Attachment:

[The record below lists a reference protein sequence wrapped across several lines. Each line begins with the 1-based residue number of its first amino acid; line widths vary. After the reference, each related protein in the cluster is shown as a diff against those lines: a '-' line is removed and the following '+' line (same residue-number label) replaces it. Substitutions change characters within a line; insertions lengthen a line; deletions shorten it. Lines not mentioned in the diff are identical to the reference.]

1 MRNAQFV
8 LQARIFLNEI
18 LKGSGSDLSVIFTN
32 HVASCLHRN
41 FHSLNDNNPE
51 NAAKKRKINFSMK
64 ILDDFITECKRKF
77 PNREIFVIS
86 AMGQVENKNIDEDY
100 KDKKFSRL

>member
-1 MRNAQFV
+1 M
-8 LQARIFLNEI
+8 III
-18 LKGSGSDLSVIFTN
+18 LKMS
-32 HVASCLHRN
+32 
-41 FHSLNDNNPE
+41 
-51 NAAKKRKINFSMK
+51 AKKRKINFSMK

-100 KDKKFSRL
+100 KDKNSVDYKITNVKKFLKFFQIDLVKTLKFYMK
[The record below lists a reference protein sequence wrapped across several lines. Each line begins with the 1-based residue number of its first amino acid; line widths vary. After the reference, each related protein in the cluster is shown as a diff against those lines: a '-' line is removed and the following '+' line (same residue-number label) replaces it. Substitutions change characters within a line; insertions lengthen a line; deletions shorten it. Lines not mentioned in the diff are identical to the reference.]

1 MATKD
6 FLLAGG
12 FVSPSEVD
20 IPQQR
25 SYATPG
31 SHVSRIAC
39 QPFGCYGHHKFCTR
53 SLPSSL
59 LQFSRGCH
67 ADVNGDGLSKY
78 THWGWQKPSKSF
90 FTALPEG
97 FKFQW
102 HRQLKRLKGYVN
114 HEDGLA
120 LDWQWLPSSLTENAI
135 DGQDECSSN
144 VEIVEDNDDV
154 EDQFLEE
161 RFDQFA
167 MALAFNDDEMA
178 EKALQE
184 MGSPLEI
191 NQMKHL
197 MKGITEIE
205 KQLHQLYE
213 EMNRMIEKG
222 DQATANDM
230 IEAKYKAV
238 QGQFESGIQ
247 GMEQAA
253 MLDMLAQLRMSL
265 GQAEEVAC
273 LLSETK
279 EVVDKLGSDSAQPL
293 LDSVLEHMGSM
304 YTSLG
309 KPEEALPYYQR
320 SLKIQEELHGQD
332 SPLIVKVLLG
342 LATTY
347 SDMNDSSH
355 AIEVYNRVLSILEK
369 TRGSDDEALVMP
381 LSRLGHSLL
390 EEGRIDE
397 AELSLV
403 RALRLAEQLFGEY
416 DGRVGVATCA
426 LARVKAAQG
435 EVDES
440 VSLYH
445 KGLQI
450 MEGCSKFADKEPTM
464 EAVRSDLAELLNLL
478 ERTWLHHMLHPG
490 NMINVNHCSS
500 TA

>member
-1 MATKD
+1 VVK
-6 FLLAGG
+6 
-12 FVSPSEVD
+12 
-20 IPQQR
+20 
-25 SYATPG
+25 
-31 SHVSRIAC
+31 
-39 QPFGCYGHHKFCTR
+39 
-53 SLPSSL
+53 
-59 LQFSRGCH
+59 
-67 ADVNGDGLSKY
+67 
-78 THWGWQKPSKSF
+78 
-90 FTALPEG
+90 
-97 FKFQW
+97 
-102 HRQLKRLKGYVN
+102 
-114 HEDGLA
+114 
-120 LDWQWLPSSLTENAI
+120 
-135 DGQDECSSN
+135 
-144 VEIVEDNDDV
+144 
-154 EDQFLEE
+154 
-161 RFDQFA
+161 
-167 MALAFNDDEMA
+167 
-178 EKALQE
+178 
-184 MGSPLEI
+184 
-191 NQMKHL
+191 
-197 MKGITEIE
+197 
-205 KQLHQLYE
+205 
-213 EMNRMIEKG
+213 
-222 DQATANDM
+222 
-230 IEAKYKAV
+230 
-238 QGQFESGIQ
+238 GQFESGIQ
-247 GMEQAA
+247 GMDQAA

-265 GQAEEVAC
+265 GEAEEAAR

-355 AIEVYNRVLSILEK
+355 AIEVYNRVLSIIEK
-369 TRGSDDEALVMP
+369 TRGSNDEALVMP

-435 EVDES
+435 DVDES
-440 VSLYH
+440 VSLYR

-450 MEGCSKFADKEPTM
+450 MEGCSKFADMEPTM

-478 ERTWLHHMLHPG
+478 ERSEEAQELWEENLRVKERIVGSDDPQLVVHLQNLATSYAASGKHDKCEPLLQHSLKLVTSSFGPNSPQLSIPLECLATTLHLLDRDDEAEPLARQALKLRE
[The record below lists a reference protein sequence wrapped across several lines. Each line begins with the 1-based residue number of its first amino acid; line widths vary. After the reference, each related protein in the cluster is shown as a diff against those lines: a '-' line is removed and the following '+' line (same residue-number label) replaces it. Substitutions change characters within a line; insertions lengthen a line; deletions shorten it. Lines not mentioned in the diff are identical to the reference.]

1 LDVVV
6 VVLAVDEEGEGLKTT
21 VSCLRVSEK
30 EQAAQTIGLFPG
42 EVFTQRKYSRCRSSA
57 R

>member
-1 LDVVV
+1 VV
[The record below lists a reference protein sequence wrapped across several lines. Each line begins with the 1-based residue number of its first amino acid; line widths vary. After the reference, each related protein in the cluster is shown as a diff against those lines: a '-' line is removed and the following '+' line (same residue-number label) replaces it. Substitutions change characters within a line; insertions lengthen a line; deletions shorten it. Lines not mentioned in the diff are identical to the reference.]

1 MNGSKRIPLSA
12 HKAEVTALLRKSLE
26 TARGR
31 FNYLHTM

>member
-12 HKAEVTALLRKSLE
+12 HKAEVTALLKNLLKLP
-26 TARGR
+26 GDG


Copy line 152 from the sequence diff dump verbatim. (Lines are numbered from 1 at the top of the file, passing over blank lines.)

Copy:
+355 AIEVYNRVLSIIEK